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Oklahoma anti-abortion laws triggered by U.S. Supreme court Roe v. Wade decision

The Roberts Court, April 23, 2021
Fred Schilling/Fred Schilling, Collection of th
The Roberts Court, April 23, 2021 Seated from left to right: Justices Samuel A. Alito, Jr. and Clarence Thomas, Chief Justice John G. Roberts, Jr., and Justices Stephen G. Breyer and Sonia Sotomayor Standing from left to right: Justices Brett M. Kavanaugh, Elena Kagan, Neil M. Gorsuch, and Amy Coney Barrett. Photograph by Fred Schilling, Collection of the Supreme Court of the United States

Oklahoma is one of 13 states with abortion "trigger laws" designed to go into effect in the event the U.S. Supreme Court banned the right to obtain an abortion. On Friday, the Court announced its decision to overturn Roe v. Wade, triggering Oklahoma's anti-abortion law.


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Dick Pryor: This is Capitol Insider - taking you inside politics, policy and government in Oklahoma. I'm Dick Pryor with Quorum Call publisher Shawn Ashley. Shawn, the U.S. Supreme Court has overturned Roe v. Wade and the 49 years of precedent that held the right to have an abortion was constitutionally protected. What happens now in Oklahoma?

Shawn Ashley: Oklahoma essentially banned abortion when it passed and Governor Kevin Stitt signed House Bill 4237, which says life begins at conception, prohibits abortions after fertilization, and allows civil lawsuits against those who perform abortions or assist a woman in obtaining an abortion. That bill took effect May 25th. And abortion clinics in Oklahoma essentially stopped providing abortions after that. Lawmakers also passed and Stitt signed two bills that criminalize abortion except to protect the life of the mother. Senate Bill 1555 and Senate Bill 612. Senate Bill 1555 is already in effect, and it authorizes the state to enforce an existing statute that criminalizes abortion if Roe is overturned and then is certified by the attorney general. The Supreme Court's decision Friday triggered that bill, if you will. And Attorney General John O'Connor praised that decision Friday. So, I suspect it's only a matter of time before he certifies the state can begin enforcing that law.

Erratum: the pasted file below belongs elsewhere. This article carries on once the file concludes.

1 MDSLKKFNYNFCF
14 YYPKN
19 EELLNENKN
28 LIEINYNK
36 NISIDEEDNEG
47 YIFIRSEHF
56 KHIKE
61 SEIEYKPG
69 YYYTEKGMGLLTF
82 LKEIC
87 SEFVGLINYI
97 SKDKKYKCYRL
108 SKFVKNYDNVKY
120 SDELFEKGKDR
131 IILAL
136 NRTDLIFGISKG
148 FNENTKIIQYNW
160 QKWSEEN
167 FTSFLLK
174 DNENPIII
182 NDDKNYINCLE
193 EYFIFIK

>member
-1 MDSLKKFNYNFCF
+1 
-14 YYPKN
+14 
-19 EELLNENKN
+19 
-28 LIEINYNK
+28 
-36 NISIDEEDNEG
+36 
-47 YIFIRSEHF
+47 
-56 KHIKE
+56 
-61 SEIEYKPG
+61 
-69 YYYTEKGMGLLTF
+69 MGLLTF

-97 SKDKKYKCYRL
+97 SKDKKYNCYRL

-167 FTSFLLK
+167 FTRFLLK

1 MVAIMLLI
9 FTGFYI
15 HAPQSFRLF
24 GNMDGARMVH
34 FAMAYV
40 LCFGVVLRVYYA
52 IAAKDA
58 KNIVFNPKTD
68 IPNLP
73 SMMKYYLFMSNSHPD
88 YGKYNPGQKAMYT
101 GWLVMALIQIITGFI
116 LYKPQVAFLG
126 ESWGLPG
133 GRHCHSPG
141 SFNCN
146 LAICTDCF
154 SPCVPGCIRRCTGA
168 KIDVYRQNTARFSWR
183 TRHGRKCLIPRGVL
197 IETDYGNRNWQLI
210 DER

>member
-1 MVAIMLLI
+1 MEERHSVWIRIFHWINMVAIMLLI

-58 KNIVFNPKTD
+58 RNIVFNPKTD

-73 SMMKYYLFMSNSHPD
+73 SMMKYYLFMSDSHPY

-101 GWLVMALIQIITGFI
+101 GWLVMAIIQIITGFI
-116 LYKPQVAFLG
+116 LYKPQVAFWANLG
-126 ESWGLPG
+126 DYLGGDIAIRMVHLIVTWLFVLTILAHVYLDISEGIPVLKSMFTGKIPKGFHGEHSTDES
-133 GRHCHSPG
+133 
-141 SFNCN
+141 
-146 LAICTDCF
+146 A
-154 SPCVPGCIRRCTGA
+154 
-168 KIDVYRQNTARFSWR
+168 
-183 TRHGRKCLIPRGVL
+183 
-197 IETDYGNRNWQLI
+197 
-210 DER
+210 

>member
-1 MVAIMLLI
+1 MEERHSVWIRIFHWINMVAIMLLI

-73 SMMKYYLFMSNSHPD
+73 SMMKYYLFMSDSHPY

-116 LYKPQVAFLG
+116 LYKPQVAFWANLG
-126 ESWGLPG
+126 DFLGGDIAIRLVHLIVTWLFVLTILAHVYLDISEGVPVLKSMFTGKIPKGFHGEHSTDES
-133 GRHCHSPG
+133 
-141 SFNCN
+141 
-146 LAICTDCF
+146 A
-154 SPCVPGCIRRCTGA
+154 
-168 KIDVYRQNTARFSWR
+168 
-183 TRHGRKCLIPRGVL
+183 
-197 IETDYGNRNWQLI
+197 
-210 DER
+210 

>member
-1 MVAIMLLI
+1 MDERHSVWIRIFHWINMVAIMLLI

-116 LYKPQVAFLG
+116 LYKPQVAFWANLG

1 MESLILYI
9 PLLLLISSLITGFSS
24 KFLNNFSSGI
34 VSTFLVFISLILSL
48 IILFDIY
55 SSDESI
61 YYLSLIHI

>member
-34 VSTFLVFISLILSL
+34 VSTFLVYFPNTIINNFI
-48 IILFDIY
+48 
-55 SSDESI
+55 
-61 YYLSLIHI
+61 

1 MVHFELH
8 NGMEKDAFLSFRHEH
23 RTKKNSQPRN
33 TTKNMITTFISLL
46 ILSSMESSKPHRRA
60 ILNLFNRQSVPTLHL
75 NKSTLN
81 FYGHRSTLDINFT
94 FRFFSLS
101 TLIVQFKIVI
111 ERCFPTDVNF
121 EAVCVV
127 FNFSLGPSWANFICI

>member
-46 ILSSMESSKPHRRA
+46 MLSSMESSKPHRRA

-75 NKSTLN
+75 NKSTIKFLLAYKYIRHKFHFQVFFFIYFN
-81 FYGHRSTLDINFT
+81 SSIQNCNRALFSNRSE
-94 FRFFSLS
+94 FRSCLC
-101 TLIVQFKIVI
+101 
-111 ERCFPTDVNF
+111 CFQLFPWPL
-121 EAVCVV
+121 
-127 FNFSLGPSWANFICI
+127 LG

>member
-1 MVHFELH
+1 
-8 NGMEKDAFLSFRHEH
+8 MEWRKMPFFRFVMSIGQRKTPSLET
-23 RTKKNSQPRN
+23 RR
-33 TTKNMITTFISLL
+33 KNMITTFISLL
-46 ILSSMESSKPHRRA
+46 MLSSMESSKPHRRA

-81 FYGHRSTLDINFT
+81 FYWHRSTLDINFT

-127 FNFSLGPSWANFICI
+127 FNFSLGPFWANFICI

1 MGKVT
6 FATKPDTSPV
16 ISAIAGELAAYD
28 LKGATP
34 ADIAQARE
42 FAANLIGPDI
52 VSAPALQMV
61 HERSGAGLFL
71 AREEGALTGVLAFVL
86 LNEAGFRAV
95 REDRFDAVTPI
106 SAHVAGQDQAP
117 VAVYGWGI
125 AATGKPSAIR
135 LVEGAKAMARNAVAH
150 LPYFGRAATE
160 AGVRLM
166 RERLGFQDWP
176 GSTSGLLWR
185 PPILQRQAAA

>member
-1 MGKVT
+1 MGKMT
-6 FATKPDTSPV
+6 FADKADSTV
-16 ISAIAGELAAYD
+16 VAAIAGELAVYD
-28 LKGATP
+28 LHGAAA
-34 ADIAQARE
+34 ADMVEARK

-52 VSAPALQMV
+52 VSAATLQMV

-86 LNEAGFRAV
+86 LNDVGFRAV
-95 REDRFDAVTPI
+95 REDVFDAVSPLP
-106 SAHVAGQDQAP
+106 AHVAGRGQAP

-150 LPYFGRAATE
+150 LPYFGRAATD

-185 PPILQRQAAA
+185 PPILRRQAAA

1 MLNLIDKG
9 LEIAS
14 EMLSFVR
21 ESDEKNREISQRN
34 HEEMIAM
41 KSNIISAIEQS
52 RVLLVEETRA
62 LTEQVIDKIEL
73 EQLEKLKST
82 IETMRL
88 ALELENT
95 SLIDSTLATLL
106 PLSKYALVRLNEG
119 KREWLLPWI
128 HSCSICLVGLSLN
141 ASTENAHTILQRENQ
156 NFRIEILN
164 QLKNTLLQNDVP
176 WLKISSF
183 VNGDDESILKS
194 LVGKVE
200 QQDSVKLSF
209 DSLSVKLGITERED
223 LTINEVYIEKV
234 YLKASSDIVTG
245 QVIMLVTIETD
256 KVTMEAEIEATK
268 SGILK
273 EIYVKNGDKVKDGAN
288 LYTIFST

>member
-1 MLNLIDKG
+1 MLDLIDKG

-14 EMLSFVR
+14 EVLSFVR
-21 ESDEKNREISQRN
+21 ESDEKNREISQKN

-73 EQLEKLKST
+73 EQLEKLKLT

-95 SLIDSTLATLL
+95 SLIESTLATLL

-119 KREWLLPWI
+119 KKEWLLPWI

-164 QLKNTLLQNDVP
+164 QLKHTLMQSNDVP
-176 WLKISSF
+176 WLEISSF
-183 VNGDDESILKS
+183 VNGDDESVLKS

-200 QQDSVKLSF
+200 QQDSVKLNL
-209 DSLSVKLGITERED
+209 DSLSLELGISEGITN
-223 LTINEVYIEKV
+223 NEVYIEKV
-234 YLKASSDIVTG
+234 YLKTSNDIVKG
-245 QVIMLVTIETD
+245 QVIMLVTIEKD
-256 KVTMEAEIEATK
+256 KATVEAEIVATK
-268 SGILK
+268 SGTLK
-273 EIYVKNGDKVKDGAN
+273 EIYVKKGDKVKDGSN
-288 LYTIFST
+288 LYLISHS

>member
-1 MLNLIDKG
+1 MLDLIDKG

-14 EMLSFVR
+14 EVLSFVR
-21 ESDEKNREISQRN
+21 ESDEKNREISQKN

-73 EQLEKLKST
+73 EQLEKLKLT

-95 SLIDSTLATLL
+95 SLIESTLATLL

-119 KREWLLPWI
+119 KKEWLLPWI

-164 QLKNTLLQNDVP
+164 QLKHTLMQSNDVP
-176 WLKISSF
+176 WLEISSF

Dick Pryor: And we'll have much more on this issue as it continues to evolve. On Thursday, the Oklahoma State Bureau of Investigation arrested the two founders and former CFO of Epic Charter Schools who were charged with various criminal offenses resulting from an investigation that began in 2013. As those leaders of Epic were being arrested, the State Board of Education was reviewing an investigation conducted by the State Department of Education. It found significant ongoing problems in Epic's operations. State Superintendent Joy Hofmeister has announced she will recommend placing Epic on probation. What will that mean?